Thibble Thursday: Towns that we’d never been to (Isaiah 15)

Still getting back into things after a while out of town. And the semester’s starting again soon. Woo.

Short snarky summary: Isaiah’s most recent wodge of prophecy is a lamentation for some ruined place. It’s not clear why it’s been despoiled or why we should care.

We finally ended the so-called “Babylon Pronouncement”, and we move on to a new one, the “Moab Pronouncement”. Now, just like we did with Babylon, it might not hurt to get some sort of handle on just where and who Moab was, and why they were significant.

Moab was a kingdom east of the Dead Sea, which put it directly east of Judah but inconveniently on the other side of a body of water, crossable, no doubt, but logistically more complicated than overland maneuvers. Moab did share a land boundary with the Northern Kingdom of Israel, though, and could plausibly have invaded Judah through the complicity of their northern frenemy. Significantly, way back in the mythological days of the Exodus, the Israelites invaded Canaan from the east (which, yes, doesn’t make a whole lot of sense geographically) and were approaching Canaan by way of Moab.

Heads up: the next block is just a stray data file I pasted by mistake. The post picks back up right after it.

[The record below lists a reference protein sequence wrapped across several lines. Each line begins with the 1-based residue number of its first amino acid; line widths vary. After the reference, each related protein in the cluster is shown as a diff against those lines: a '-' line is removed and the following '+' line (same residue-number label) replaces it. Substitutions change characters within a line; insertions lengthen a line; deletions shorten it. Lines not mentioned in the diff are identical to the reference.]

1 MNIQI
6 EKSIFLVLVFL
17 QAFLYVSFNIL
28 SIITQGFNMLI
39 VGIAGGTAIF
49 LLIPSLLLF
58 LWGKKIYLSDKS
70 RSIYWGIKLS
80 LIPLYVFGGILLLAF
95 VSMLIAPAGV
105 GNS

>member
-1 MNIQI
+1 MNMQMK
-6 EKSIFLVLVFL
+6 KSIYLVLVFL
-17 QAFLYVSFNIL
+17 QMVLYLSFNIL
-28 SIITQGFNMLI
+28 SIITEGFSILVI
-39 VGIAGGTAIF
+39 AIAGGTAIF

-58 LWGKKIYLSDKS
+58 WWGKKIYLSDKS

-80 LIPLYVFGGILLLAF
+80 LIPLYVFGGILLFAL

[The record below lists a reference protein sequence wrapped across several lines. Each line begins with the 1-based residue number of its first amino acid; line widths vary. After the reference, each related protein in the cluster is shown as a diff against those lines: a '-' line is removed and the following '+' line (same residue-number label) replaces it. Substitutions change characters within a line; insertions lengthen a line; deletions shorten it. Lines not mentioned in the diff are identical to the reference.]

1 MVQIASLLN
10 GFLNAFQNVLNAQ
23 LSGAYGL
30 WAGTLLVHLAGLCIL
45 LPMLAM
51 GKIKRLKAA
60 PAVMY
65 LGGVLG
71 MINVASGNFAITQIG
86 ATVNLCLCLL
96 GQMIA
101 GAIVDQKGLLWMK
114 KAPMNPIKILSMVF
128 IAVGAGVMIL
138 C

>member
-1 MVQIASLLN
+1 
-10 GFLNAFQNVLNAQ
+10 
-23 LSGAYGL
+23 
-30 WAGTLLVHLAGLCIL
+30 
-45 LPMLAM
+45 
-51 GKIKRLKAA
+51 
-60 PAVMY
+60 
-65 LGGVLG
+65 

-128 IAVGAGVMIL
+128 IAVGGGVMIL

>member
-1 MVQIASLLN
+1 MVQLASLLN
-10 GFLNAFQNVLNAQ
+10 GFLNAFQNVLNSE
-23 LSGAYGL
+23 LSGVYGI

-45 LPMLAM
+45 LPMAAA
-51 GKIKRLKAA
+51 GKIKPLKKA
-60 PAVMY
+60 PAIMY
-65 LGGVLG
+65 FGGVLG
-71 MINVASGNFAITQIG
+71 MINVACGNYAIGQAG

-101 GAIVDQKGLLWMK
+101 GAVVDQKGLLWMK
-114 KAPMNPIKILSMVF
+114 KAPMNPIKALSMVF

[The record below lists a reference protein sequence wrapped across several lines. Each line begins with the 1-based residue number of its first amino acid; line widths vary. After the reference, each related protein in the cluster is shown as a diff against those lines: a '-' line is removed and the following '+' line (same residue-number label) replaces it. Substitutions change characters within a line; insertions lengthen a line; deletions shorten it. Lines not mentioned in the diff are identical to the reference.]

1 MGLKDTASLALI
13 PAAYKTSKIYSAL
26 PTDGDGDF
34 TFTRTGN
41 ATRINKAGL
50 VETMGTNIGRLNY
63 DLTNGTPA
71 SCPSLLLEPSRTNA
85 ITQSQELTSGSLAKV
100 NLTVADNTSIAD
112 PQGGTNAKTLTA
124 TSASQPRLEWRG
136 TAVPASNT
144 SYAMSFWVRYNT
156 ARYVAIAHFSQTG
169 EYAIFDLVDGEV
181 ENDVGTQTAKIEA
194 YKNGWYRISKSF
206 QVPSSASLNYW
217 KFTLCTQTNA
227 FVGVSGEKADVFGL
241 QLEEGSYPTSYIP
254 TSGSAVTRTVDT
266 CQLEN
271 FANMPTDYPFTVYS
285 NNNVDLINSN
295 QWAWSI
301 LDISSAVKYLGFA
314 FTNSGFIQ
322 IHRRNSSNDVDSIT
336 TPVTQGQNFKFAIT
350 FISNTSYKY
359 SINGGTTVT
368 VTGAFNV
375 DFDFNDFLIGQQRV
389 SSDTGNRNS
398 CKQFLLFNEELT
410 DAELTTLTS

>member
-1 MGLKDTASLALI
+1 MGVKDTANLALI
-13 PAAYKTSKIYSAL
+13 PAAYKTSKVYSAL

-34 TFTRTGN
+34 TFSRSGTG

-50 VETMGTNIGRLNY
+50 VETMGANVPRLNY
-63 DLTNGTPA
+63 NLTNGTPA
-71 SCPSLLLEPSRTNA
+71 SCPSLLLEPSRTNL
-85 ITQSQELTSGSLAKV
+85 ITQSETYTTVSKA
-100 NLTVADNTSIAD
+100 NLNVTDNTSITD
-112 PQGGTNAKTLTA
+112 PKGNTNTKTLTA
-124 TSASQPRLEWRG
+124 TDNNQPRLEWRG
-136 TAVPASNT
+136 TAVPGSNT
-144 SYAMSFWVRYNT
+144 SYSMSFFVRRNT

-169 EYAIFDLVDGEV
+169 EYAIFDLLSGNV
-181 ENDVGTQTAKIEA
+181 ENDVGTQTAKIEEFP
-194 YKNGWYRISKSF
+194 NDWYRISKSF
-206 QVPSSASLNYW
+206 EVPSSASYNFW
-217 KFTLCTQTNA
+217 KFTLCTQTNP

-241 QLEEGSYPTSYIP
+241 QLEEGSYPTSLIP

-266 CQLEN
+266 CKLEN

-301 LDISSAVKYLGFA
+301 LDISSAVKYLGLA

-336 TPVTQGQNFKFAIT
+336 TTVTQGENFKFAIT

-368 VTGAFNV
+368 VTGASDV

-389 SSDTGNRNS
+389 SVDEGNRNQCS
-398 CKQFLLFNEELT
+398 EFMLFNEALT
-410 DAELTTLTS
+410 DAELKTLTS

Overall, Moabite-Hebrew relations tended to be bumpy, ranging from a war footing to cautious alliance. There’s archaeological evidence of war, and Biblical narratives occasionally mention hostilities (including rebellion in the time of King Ahab, suggesting that Moab had been a vassal state of Israel previously), but they also prominently mention alliance on a personal level at least, in the book of Ruth, which tells the story of a Moabite ancestress of King David.

This personal connection might be important, or it might not. The Deuteronomists had this weird thing about the Davidic dynasty which made pretty much everything which related to King David and his descent unusually elevated in their eyes, but Isaiah comes from a seemingly different tradition, and maybe both traditions preceded the incorporation of the Book of Ruth and its Moabite lineage into the canon anyways.